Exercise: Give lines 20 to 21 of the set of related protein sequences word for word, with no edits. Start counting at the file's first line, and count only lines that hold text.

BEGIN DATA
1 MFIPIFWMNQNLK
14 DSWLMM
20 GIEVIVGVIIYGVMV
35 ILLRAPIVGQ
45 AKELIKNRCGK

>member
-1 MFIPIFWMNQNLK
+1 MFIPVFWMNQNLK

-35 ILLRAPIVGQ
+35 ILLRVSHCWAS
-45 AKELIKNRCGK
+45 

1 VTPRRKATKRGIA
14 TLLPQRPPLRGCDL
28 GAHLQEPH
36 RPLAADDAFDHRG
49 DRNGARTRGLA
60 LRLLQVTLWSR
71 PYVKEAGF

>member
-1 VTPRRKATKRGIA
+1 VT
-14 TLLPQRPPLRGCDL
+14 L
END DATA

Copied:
>member
-1 VTPRRKATKRGIA